US defence chief Ash Carter visited the Stennis earlier this month.
“[The ministry] needs to approve every ship coming into Hong Kong. [They] said ‘no’ to the carrier,” the official said, adding the reason for the denial was not clear.
In a written reply to the South China Morning Post’s inquiry, the ministry said on Friday night that port calls made by US warships and military aircraft were examined on a “case by case basis in accordance with sovereignty principles and specific circumstances”.
Carter flew to the nuclear-powered carrier for a two-hour visit on April 15, as it sailed about 100km west of the Philippine island of Luzon. Experts said the move likely irritated Beijing as Carter was accompanied by his Philippine counterpart, Voltaire Gazmin.
Last week, the US Pacific Command revealed they had sent six powerful A-10 Thunderbolt aircrafts near the Scarborough Shoal, which China occupies but Manila also claims.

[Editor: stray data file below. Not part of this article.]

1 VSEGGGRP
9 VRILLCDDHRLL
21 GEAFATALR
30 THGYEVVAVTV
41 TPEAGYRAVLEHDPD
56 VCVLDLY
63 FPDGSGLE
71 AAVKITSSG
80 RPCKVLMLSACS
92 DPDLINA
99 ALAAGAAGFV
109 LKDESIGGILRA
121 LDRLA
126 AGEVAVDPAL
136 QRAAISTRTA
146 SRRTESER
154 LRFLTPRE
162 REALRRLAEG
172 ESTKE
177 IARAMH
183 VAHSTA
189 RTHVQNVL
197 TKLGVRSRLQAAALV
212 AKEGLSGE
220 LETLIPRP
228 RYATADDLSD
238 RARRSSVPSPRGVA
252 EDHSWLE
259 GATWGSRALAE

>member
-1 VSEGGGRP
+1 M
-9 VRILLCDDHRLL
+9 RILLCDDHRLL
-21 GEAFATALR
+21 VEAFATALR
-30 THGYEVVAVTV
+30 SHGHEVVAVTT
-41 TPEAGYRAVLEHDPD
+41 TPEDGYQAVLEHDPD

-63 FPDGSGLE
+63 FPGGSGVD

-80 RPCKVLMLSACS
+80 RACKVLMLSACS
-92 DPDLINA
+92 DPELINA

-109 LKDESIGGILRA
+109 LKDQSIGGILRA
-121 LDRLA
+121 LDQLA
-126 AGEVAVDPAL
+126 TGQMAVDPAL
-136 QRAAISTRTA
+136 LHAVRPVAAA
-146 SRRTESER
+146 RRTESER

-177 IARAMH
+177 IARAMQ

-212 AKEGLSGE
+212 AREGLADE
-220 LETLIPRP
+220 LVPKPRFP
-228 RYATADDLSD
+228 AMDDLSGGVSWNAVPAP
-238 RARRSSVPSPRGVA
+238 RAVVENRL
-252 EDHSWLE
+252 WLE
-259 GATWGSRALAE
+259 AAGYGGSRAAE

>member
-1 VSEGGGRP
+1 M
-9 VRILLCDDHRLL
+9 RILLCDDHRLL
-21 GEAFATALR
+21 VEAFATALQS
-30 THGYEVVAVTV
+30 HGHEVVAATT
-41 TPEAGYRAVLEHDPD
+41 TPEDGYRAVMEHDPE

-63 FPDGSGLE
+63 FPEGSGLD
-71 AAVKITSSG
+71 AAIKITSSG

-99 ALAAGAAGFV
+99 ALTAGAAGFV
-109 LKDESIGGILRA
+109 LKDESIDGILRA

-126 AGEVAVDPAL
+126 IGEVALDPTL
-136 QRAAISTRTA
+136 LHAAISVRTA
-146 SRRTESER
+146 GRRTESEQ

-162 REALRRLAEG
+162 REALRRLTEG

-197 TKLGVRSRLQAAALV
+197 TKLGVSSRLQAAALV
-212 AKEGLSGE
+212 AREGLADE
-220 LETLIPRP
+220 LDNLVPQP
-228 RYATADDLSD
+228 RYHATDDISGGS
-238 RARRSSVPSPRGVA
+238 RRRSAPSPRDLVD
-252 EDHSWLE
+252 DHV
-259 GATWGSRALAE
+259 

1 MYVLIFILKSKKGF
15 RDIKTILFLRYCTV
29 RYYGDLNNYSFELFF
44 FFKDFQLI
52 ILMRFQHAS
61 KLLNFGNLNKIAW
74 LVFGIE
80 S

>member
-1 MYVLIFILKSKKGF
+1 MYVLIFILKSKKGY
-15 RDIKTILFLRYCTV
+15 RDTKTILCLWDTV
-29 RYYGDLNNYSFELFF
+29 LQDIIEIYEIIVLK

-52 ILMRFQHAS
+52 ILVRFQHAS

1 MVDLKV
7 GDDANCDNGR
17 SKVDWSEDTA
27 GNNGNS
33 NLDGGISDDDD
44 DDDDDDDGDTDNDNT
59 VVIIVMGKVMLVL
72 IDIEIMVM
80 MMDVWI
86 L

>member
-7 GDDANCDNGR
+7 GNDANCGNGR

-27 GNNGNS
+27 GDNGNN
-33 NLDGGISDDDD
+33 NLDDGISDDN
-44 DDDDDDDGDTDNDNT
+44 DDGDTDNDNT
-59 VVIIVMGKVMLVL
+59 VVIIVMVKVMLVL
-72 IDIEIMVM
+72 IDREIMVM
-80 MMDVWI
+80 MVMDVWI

The Chinese Defence Ministry had expressed concern over the flight.
It’s not the first time China has turned down port calls by US warships. During the Thanksgiving holidays in 2007, Beijing rejected the USS Kitty Hawk’s visit to Hong Kong after Washington announced an advanced missile deal with Taiwan and US President George W. Bush met the Dalai Lama.
However, the Kitty Hawk was allowed to dock in the city five month later in April 2008, as Sino-US military relations returned to normal.
The Stennis carrier strike group is currently operating in the South China Sea, where China has territorial disputes with the Philippines, Vietnam and other Asian countries.
The consulate said it had originally arranged public tours aboard the Stennis for next Thursday, Friday and Saturday.
Cancellation notices had been sent out to invitees, the consulate official said.
Meanwhile, the USS Blue Ridge, the Japan-based flagship of the US Seventh Fleet, is in Hong Kong, where it is a regular visitor.
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